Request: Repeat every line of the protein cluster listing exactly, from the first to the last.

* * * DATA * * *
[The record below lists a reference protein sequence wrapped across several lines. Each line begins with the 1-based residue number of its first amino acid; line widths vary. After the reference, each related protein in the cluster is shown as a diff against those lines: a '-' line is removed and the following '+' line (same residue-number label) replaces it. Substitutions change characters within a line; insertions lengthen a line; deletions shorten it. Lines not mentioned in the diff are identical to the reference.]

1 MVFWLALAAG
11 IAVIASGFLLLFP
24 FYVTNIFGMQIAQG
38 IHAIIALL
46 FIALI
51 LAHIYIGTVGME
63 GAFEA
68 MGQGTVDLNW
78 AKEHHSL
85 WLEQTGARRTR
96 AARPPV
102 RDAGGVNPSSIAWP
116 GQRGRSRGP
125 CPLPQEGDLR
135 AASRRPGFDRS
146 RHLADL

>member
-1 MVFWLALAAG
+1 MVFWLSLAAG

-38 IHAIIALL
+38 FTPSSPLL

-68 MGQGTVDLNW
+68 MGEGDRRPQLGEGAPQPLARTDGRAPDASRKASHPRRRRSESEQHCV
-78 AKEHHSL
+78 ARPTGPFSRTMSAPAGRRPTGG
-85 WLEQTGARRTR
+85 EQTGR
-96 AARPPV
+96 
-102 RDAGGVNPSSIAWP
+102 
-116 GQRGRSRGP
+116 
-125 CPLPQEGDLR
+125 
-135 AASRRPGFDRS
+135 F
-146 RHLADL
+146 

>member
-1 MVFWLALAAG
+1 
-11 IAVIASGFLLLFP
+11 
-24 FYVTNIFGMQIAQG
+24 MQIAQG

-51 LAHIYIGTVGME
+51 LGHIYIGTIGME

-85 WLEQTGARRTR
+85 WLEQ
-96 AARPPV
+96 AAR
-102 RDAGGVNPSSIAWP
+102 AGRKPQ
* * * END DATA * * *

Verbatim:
[The record below lists a reference protein sequence wrapped across several lines. Each line begins with the 1-based residue number of its first amino acid; line widths vary. After the reference, each related protein in the cluster is shown as a diff against those lines: a '-' line is removed and the following '+' line (same residue-number label) replaces it. Substitutions change characters within a line; insertions lengthen a line; deletions shorten it. Lines not mentioned in the diff are identical to the reference.]

1 MVFWLALAAG
11 IAVIASGFLLLFP
24 FYVTNIFGMQIAQG
38 IHAIIALL
46 FIALI
51 LAHIYIGTVGME
63 GAFEA
68 MGQGTVDLNW
78 AKEHHSL
85 WLEQTGARRTR
96 AARPPV
102 RDAGGVNPSSIAWP
116 GQRGRSRGP
125 CPLPQEGDLR
135 AASRRPGFDRS
146 RHLADL

>member
-1 MVFWLALAAG
+1 MVFWLSLAAG

-38 IHAIIALL
+38 FTPSSPLL

-68 MGQGTVDLNW
+68 MGEGDRRPQLGEGAPQPLARTDGRAPDASRKASHPRRRRSESEQHCV
-78 AKEHHSL
+78 ARPTGPFSRTMSAPAGRRPTGG
-85 WLEQTGARRTR
+85 EQTGR
-96 AARPPV
+96 
-102 RDAGGVNPSSIAWP
+102 
-116 GQRGRSRGP
+116 
-125 CPLPQEGDLR
+125 
-135 AASRRPGFDRS
+135 F
-146 RHLADL
+146 

>member
-1 MVFWLALAAG
+1 
-11 IAVIASGFLLLFP
+11 
-24 FYVTNIFGMQIAQG
+24 MQIAQG

-51 LAHIYIGTVGME
+51 LGHIYIGTIGME

-85 WLEQTGARRTR
+85 WLEQ
-96 AARPPV
+96 AAR
-102 RDAGGVNPSSIAWP
+102 AGRKPQ